The European Court of Justice's ruling in May said that individuals have the "right to be forgotten" could fundamentally change Internet privacy and security.
The case involved a Spanish attorney, Mario Costeja González, who was troubled that public notices were being posted in his local newspaper regarding the repossession and auction of his home. He appealed to the Court, which ruled that, generally speaking, an individual's privacy rights trump the public's interest in the individual. The Court stated that search engines such as Google (the specific target in this case) must remove links to sites containing personal information on EU citizens upon request and mandated that the EU member nations come up with a way to do so.
Conceptually, the privacy and security of our personal data is not a bad thing. Who among us wouldn't like to eliminate from the Internet forever that late-night post to an ex on Facebook, the lengthy argument with a troll on Reddit about why Rush is the best Canadian rock band of all time, or that awkward prom photo that was posted online? Certainly, the idea of retaining our privacy is a good one. Unfortunately, the European Court's ruling does absolutely nothing to make that happen, while placing blame for the problem on the wrong party.
The biggest problem with the ruling is a logistical one. The court's ruling seems to think of the Internet as a single-instance repository of information; it decidedly is not. Search engines such as Google, Bing, Yahoo, and others are not primary repositories of content (although they do often cache content ... but more on that later). They are simply connecting to information that can be reached in one of several ways. Forcing search engines to remove links to information about individuals does not in any way remove the actual content. The content itself remains online and can still be linked by other aggregation sources.
Let's think for a moment what some of those aggregation sources might be: Imagine a world in which anyone could have a legal right to request removal from an aggregation point. While this is an EU-only ruling, what if it applied in the United States? Would corporate executives be able to request links to their 10-K filings on the SEC.gov site be removed from search results served up by Yahoo, Google, and Bing if the company had a bad quarter? What about sites that provide links to public information on individuals from primary sources, such as databases of criminal activity or registered sex offender lists? The ambiguity of the ruling in its present state makes it difficult to assess of how these situations will be handled.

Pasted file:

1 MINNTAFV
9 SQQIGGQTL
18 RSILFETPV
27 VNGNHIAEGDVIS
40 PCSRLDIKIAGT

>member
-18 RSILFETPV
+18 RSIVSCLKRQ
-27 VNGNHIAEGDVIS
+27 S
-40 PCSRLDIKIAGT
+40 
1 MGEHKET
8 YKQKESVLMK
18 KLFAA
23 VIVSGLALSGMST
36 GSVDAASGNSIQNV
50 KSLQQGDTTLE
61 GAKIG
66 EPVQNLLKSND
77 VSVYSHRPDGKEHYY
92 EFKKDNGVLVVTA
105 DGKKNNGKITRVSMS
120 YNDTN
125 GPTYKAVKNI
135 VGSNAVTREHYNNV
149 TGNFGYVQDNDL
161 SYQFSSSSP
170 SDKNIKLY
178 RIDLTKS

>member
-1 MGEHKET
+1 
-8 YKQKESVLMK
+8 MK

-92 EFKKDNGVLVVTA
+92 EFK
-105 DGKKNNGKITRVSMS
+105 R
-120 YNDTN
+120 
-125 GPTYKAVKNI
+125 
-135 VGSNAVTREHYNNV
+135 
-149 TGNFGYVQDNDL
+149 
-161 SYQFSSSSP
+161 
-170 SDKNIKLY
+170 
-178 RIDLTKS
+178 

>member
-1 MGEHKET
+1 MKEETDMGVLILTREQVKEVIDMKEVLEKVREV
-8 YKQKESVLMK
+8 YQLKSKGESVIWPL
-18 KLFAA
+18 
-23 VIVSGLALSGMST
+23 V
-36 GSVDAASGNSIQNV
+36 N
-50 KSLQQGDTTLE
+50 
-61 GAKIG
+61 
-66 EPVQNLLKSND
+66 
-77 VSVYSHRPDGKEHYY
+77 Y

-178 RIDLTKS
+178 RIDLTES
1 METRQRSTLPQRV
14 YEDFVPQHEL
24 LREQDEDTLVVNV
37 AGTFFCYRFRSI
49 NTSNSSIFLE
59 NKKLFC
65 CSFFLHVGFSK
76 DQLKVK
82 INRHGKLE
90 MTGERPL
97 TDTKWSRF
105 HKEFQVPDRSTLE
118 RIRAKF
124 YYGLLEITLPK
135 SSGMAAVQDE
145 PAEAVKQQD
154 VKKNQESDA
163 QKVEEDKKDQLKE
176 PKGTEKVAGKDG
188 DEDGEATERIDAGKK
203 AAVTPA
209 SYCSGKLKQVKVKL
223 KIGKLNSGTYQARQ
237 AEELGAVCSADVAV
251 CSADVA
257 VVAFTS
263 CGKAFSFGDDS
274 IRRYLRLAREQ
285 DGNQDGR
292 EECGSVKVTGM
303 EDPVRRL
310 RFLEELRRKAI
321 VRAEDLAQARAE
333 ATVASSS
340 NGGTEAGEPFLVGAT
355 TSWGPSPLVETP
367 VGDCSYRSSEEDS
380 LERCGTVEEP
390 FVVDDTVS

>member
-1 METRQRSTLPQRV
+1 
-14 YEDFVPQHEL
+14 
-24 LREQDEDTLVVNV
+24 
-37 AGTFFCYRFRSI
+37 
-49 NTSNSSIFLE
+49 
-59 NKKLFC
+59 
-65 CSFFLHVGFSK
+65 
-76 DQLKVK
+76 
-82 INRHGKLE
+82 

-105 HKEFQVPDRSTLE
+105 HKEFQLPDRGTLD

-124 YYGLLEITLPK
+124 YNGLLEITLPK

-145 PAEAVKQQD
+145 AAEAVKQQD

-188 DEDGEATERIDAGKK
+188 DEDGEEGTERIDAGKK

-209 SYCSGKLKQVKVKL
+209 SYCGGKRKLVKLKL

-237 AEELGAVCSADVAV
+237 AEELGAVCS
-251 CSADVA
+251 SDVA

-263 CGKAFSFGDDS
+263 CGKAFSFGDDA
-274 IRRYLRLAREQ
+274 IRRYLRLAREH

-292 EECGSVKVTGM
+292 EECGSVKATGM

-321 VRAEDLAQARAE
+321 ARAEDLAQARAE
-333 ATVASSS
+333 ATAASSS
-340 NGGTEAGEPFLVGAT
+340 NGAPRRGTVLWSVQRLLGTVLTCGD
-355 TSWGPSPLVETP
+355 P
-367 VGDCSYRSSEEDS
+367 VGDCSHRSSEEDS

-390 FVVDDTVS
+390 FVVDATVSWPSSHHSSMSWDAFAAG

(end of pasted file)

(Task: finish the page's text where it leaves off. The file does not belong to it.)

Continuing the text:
Another issue is one of content linking, versus content caching. While it's true that search engines such as Google provide links to content, they also cache content from target sites so that sites and pages can be viewed in a "last seen" state in the event that the linked content goes offline. While the ruling was limited in scope to links, it did not specifically address cached content, which would still likely show up in a search query—rendering the point of eliminating links moot from a practical perspective. If it turns out at a later date the scope of this ruling extends to cached content, it's not hard to see how this slippery slope could lead to future row-level deletion of content from primary data sources. Much of the research functionality of the Web as we know it would be rendered useless.
Perhaps the most difficult question to answer is how this ruling will be applied and enforced. Because the ruling is very vague, individual EU member nations will have the authority to interpret it in their own way. For a political body such as the European Union that prides itself on consistency of policy—and justice—among its member countries, this ruling could lead to implementation havoc. It's not difficult to imagine some nations demanding the removal of links to information regarding their citizens, and other nations recognizing a different interpretation of the ruling and refusing to comply. And, of course, enforcement is limited to only search engines in the EU—a search engine with infrastructure based entirely outside the EU (say, South America or Asia) would be able to keep the the links to the original content, and Europeans would still be able to access the information.
There's no doubt that privacy is a good thing; many of us are uncomfortable with the amount of information available to the public about us, even when we put minimal information out there voluntarily. However, the EU ruling doesn't really provide a reasonable solution to the question of the "right to be forgotten." Instead, it will likely result in massive amounts of data migration efforts by search engines that are essentially "drive-by" victims in the equation, and confusion on the part of both consumers and citizens of EU nations . . . all with almost no possibility of actually making the Internet "forget" anything. That's not privacy—it's just bureaucracy.